Chateau de Beynac, Dordogne

Chateau Beynac stands out as a favourite among the many along the Dordogne River -this is in part because Beynac itself is a pretty village, and in part because the castle towers dramatically over the river and village and is visible from so many places.

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Chateau de Castelnaud, Dordogne

On the southern side of the Dordogne River, between Domme and Beynac, Castelnaud is another magnificent castle, with the anticipated splendid views across miles of countryside.

This is the most visited chateau in south-west France, both for the castle itself and the associated displays in the museum. And rightly so.

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Chateau de Biron, Lot et Garonne

Château de Biron, set amidst lovely countryside on a steep hill, is visible from many parts of the region. From 1189 the castle stayed in the Gontaut family for 24 generations, until the early 20th century.

Over the course of the centuries many generations of the family added extensions and fortifications to the castle.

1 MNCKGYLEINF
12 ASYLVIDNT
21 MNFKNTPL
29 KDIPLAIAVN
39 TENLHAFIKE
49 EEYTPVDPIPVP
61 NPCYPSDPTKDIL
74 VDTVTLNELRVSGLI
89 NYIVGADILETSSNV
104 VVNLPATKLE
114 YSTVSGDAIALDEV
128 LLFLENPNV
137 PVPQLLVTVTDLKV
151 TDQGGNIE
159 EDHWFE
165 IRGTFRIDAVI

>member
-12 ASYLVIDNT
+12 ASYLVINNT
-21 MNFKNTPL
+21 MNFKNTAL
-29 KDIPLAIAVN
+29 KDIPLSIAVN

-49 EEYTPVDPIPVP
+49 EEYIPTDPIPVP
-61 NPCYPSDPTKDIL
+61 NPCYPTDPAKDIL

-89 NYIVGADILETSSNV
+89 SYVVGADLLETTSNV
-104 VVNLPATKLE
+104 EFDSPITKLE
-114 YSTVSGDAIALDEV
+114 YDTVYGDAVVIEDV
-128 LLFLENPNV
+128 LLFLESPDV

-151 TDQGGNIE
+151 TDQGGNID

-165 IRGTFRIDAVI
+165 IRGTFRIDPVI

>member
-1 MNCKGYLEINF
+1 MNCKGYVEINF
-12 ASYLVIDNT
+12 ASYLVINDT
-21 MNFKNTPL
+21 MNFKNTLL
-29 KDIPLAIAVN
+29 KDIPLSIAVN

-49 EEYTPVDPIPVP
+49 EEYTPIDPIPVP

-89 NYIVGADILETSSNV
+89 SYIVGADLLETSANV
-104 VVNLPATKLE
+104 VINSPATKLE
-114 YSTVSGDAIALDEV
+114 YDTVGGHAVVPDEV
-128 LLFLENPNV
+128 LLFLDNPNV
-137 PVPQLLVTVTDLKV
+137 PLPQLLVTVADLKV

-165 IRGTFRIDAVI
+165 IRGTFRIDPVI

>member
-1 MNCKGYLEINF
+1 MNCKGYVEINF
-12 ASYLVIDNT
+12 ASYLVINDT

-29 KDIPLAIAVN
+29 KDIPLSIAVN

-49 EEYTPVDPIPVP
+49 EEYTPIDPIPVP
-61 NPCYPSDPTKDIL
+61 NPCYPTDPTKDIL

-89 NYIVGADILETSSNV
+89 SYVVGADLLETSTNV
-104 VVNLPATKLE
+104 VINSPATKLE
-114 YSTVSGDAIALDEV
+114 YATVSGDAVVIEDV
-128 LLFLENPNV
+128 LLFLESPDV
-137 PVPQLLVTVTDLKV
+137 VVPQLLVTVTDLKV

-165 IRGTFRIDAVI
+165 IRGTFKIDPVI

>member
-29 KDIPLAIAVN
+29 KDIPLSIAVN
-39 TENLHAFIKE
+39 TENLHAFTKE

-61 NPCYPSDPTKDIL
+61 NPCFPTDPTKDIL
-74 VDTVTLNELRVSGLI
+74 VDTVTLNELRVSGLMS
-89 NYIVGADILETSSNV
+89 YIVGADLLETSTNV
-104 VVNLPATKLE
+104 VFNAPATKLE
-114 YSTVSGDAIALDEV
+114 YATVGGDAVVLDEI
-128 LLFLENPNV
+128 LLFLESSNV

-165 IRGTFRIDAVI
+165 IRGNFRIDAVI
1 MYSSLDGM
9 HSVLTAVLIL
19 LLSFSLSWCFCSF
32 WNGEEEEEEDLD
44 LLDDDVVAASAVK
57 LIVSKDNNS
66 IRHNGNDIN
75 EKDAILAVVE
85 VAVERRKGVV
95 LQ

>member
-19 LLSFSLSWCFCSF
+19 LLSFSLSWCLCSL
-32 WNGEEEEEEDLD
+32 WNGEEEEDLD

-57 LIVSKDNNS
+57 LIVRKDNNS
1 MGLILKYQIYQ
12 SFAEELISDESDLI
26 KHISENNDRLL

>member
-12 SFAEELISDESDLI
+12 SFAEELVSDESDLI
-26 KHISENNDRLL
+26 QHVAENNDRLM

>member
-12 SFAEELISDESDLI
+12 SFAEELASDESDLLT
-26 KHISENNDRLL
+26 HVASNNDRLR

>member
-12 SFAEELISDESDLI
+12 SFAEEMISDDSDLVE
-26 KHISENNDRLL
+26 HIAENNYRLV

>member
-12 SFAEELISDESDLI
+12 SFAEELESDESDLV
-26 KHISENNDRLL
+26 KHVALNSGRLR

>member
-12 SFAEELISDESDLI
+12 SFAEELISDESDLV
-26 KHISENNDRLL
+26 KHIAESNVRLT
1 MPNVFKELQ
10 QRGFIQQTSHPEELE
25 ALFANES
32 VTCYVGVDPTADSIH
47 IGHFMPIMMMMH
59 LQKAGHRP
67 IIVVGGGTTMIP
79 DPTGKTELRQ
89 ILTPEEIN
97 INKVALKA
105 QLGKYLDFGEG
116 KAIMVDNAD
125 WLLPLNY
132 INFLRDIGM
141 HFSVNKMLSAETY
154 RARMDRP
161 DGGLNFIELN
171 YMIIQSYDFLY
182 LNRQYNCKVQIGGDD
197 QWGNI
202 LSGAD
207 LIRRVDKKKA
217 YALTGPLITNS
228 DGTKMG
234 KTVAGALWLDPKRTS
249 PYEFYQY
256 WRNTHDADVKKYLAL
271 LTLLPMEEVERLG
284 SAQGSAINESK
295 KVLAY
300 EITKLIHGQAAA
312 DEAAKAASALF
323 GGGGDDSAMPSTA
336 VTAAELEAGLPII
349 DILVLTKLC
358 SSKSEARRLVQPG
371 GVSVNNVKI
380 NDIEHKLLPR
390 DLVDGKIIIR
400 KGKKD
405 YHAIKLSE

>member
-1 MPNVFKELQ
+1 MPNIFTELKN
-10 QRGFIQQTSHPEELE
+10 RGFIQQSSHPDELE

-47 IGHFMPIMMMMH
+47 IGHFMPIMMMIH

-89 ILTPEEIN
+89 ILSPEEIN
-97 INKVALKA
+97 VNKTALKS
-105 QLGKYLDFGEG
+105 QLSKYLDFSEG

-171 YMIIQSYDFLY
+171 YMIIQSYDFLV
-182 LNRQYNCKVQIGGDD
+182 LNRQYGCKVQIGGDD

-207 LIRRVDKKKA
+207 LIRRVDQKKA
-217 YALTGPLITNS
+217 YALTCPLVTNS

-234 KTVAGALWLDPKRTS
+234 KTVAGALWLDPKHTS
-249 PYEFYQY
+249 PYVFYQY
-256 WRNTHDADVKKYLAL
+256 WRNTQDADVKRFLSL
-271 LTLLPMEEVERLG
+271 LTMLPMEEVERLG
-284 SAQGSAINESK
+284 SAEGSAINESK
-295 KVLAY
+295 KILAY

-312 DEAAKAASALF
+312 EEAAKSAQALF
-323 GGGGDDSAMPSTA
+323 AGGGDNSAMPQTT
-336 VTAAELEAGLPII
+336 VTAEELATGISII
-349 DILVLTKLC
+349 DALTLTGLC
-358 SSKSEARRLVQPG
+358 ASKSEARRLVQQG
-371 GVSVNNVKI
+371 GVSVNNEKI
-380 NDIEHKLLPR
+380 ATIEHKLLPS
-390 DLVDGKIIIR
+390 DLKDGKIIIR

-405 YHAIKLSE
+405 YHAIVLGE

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Chateau de Bonaguil, Lot

'It's so perfect that it seems ridiculous to describe it as a ruin' was how Lawrence of Arabia described the Château de Bonaguil. Never used as a defensive castle, Bonaguil is perhaps the most magnificent folly in France.

Hugely reinforced to defend a hunchback tyrant called Brengon from an enemy that no longer existed, the castle fell into disrepair and by the 18th century was sold for 100 francs and a sack of walnuts.

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Chateau des Milandes, Dordogne

Chateau des Milandes was built in 1489. It was left to fall into ruin during the French Revolution but restored in the 19th Century when it was bought, in the 1930s, by the legendary Josephine Baker.

The chateau is one of the prettier of the chateaus in this area and is surrounded by a very pleasant garden. The chateau illustrates the transition from gothic to Renaissance architecture with features inside from both eras. Inside the large windows let in plenty of light?

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